mentally induced stress modulates neural activity during a nu-
merical N-back task. Moderate psychological stress was induced
using strongly aversive (vs. neutral) movie material with a
Nijmegen Medical Center, Nijmegen, The Netherlands; and Key Labora-
tory of Mental Health (JL), Institute of Psychology, Chinese Academy of
Sciences, Beijing, China.
Address reprint requests to Shaozheng Qin, M.S., Centre for Cognitive Neu-
roimaging, Donders Institute for Brain, Cognition and Behaviour, Rad-
erlands; E-mail: email@example.com.
Received November 5, 2008; revised February 27, 2009; accepted March 2,
BIOL PSYCHIATRY 2009;66:25–32
© 2009 Society of Biological Psychiatry
self-referencing instruction. Participants were trained extensively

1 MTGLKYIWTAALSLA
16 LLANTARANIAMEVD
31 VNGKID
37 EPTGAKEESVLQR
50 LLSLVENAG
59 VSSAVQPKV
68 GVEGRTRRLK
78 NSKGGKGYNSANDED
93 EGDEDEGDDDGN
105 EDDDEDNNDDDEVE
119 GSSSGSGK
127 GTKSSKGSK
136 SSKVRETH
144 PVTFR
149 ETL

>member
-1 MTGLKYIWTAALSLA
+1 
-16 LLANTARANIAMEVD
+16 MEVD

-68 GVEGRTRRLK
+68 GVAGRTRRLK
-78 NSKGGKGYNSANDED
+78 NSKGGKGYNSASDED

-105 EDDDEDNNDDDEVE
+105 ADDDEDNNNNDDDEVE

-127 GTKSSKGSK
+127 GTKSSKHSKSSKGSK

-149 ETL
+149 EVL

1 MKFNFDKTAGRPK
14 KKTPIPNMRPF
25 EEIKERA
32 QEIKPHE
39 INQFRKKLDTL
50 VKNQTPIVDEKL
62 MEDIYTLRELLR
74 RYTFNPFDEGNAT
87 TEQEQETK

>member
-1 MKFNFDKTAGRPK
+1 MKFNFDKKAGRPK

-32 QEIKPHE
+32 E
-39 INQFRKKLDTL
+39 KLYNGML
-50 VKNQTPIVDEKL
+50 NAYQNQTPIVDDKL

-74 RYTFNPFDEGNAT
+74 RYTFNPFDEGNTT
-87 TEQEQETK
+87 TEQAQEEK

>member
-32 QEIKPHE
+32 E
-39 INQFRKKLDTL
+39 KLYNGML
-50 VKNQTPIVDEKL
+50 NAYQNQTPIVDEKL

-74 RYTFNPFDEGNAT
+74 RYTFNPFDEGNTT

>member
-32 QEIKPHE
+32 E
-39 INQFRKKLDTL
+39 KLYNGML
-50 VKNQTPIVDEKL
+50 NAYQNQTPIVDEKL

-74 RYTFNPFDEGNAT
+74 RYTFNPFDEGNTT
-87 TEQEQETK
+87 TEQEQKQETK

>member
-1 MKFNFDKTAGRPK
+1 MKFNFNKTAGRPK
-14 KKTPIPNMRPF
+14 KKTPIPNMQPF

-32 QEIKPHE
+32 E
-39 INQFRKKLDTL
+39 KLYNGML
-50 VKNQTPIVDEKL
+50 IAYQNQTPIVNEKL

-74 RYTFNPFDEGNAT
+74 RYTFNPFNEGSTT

on the WM task before scanning to minimize interindividual
variability and reduce practice effects. To assess the effects of
stress induction on the SNS and HPA axis activation, heart rate
(HR) was continuously recorded throughout scanning, and sali-
vary cortisol samples were collected at baseline and at various
time delays. We predicted that acute stress would reduce WM-
related DLPFC activity, potentially in combination with less
deactivation of the DMN.
Methods and Materials
Twenty-nine young, healthy, right-handed female university
students (aged 18–25 years) with normal or corrected-to-normal
vision participated in this study. Participants reported no history
of neurological, psychiatric, or endocrine disease; no current use
of any psychoactive drugs or corticosteroids; and no habit of
watching violent movies or playing violent video games. None of